COBOD Unveils Europe’s Largest 3D Printed Building Project

By on May 8th, 2023 in news, Usage

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Rendering of a large 3D printed building project [Source: COBOD / PERI]

Denmark-based COBOD, has announced a rather large 3D printed building project.

Known for producing the colossal BOD2 construction 3D printer, COBOD’s technology extrudes concrete in layers to create large structures. Their innovative approach involves a moving print head on a gantry arrangement that surrounds the build site.

Partnering with PERI for a Groundbreaking Project

COBOD collaborates with local and regional construction firms to deploy and use their advanced construction 3D printer equipment. The new project is being executed by international construction firm PERI, which also happens to be a major investor in COBOD. The building site is located in Heidelberg, Germany, where the structure will serve Heidelberg IT Management GmbH & Co. KG as an IT server site.

Europe’s Largest 3D Printed Building

Curved walls on a large 3D printed building project [Source: COBOD / PERI]

What’s notable about this structure is its sheer size: at 54m long, 11m wide, and 9m tall, the building, once complete, will be the largest 3D printed building in Europe. It’s expected to be completed this summer.

While the completion date for the building is months away, the actual 3D printing portion of the project will be done quite quickly. PERI believes the printing will take only 140 hours to complete. This is because only the concrete portions are 3D printed; the remainder of the structure is built using traditional trades, and takes the traditional time to do so.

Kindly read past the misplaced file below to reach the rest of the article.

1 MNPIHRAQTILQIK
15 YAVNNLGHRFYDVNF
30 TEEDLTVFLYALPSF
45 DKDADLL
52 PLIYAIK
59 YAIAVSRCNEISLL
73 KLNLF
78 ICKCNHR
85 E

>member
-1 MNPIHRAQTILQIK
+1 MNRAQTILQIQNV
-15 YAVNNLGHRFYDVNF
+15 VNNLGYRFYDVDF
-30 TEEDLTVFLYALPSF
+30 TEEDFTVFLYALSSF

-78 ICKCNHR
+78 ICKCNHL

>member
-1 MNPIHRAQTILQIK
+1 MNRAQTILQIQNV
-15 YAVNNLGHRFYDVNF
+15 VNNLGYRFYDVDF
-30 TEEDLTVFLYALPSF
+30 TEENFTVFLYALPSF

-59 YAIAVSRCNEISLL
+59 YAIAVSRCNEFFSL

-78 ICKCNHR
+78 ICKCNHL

Design Freedom in 3D Printed Construction

Curved walls on a large 3D printed building project [Source: COBOD / PERI]

Even though only 140 hours are required to print the concrete structure, the technology allows considerable design freedom. This enables the project architects to achieve a unique building geometry that would be difficult to make using traditional approaches — and certainly not in the same 140 hours.

The key implication of this project is its size: there have been many 3D printed buildings made over the past several years, but most have been rather small. A typical example would be a demonstration hut or a 600 sq ft one-room house.

This year, we’re beginning to see much larger structures 3D printed in concrete. This particular project is notable due to its highly creative design, which fully leverages the design freedom provided by the technology.

We’re hoping to see many more large 3D printed construction projects underway in the near future.


By Kerry Stevenson

Kerry Stevenson, aka "General Fabb" has written over 8,000 stories on 3D printing at Fabbaloo since he launched the venture in 2007, with an intention to promote and grow the incredible technology of 3D printing across the world. So far, it seems to be working!

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